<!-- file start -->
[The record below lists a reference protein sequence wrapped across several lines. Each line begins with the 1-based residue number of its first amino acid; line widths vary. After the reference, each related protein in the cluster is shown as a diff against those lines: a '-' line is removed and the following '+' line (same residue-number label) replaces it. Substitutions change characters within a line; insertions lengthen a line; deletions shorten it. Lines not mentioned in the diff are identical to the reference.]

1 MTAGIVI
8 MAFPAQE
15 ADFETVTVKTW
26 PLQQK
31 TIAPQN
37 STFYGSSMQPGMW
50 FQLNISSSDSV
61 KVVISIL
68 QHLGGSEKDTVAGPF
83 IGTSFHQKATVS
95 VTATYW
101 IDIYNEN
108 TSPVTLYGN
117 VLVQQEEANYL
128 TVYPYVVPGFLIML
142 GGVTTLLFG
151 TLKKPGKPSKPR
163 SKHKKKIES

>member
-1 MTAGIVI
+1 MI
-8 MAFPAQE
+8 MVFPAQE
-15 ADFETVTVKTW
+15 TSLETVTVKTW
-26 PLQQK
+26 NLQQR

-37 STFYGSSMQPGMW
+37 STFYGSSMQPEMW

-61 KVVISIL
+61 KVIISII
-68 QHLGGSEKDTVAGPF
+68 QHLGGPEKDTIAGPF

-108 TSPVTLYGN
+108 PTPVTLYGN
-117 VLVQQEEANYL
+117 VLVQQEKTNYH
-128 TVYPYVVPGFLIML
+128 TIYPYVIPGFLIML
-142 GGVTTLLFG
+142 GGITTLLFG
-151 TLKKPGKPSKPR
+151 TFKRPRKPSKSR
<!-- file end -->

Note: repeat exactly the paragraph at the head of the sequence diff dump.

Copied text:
[The record below lists a reference protein sequence wrapped across several lines. Each line begins with the 1-based residue number of its first amino acid; line widths vary. After the reference, each related protein in the cluster is shown as a diff against those lines: a '-' line is removed and the following '+' line (same residue-number label) replaces it. Substitutions change characters within a line; insertions lengthen a line; deletions shorten it. Lines not mentioned in the diff are identical to the reference.]